Nucleotide sequence accession number.

The complete sequence of pC15-1a has been submitted to the GenBank nucleotide sequence database under accession number AY458016.


Initial plasmid characterization.

During an outbreak investigation involving six long-term care facilities and two acute care facilities in the Toronto region, PFGE analysis revealed that more than 200 patients were colonized with an indistinguishable strain of multidrug-resistant E. coli (12). Isoelectric focusing on nine strains revealed that all produced three beta-lactamases with pI's of 8.6, 7.4, and 5.4, respectively (data not shown). Plasmid analysis revealed that all strains harbored a large plasmid of ~92 kb that could easily be transferred by conjugation to E. coli J53-2; the transconjugants produced the three beta-lactamases (data not shown). PCR and sequence analysis identified the beta-lactamases as TEM-1 (pI 5.4), OXA-1 (pI 7.4), and CTX-M-15 (pI 8.6) (Muller et al., 41st ICAAC). For further study, the plasmid from a single E. coli clinical isolate, N00-0666, was electrotransformed into E. coli DH10B. The plasmid, designated pC15-1a, was restricted with HpaI, and analysis of the fragments confirmed the size of the plasmid to be ~92 kb (Fig. (Fig.1,1, lane A).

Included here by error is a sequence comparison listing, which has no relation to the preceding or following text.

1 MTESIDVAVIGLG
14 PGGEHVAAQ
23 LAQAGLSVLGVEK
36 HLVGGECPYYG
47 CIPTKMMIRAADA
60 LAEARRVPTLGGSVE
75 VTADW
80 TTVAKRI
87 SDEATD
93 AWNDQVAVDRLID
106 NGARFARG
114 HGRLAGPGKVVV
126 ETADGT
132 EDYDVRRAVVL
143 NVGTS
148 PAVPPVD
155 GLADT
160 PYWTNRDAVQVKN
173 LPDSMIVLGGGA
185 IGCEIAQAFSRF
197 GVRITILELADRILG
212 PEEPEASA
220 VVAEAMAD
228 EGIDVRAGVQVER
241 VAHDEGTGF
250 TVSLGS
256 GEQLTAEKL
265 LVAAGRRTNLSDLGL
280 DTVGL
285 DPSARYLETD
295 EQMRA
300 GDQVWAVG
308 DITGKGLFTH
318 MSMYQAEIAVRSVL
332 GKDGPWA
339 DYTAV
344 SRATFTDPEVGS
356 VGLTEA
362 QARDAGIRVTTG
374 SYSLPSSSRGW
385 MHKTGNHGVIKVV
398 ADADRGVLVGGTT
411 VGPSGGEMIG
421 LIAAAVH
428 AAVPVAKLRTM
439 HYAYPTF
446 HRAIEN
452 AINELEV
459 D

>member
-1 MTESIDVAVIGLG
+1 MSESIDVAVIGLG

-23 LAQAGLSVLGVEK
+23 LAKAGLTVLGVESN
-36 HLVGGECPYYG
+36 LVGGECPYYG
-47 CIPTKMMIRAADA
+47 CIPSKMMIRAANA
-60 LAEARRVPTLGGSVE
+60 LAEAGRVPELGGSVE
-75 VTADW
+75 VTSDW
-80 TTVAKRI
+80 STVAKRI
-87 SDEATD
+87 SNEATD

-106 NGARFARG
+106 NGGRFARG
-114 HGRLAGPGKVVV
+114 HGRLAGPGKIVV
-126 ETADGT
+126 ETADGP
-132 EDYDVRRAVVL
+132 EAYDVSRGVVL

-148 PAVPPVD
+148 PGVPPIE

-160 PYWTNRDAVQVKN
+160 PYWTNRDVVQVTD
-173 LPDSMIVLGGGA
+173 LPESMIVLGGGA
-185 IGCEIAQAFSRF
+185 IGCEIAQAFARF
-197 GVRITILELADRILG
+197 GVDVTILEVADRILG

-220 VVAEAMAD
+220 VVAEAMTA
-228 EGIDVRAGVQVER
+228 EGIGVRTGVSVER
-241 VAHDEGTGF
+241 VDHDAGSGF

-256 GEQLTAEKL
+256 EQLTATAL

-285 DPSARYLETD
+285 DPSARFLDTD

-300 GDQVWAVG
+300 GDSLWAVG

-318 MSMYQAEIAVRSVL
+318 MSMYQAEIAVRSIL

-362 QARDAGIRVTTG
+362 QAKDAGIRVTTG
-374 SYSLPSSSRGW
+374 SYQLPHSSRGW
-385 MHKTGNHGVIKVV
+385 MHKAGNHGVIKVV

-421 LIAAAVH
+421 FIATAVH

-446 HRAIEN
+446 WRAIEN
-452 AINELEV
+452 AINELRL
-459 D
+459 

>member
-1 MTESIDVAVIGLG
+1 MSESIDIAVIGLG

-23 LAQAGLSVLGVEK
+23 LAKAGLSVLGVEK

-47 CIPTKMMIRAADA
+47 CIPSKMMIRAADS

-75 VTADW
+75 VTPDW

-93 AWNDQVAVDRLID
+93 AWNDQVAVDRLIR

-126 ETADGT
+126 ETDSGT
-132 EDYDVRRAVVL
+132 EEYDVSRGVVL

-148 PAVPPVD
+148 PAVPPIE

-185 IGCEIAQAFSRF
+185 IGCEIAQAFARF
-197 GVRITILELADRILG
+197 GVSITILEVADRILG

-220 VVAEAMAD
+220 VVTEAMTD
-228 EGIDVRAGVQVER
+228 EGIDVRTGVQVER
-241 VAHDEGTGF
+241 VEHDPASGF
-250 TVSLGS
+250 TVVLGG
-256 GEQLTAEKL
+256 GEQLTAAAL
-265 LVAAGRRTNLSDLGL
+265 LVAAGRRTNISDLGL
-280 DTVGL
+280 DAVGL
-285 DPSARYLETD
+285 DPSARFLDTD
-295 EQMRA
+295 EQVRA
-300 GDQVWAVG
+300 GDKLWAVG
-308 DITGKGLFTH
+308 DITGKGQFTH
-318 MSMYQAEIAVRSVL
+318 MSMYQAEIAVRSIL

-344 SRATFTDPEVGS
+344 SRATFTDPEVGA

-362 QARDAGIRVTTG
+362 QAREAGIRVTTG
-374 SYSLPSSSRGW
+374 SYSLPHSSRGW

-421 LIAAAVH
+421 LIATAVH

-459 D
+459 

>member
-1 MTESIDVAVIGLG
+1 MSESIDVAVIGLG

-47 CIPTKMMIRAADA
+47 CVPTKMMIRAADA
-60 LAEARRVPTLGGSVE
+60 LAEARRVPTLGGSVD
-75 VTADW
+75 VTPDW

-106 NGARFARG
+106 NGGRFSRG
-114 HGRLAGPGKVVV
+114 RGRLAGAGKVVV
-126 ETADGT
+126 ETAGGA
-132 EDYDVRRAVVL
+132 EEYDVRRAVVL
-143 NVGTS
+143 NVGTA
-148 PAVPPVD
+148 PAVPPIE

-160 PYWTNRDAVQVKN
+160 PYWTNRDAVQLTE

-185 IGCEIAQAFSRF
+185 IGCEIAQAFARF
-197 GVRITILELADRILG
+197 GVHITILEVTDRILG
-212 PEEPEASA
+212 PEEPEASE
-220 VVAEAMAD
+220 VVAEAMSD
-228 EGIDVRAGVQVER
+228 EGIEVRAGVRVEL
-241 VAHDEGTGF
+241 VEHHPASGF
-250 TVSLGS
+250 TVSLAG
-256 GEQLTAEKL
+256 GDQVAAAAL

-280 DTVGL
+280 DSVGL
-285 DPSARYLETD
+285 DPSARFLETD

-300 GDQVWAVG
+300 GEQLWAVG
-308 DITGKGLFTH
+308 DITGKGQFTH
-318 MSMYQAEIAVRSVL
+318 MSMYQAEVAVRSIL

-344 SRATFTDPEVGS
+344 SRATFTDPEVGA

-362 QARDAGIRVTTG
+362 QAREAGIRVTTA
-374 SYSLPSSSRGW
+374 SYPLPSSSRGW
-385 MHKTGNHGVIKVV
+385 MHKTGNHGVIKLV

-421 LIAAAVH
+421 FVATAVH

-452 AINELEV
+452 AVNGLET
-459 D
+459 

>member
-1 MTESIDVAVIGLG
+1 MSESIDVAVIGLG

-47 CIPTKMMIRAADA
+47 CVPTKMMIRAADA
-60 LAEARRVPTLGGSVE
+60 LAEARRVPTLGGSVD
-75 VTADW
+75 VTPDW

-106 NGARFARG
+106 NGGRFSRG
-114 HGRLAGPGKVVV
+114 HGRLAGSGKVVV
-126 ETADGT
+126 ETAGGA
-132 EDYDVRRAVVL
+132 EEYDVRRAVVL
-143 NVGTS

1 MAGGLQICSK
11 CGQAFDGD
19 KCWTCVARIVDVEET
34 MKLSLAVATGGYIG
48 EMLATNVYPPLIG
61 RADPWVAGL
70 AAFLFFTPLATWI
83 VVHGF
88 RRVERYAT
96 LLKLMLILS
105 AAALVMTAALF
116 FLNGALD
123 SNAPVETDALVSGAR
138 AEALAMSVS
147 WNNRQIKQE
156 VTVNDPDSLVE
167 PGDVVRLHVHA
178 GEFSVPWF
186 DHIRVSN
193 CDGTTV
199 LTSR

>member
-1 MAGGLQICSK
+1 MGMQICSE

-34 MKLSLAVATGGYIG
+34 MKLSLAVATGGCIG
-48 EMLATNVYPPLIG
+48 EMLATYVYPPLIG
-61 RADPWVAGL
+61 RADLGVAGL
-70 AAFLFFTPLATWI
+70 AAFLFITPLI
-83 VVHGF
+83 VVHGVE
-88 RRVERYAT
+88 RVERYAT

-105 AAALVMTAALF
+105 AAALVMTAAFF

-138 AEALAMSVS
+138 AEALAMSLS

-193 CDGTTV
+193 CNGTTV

FIG. 1.
HpaI digests of pC15-1a (lane A) and pCTX15 (lane B). Fragments hybridizing with blaCTX-M-15, blaTEM-1, and blaOXA-1 probes are indicated. The molecular weight marker was the One Kilobase Extension Ladder (Invitrogen).

Distribution of pC15-1a in Canada.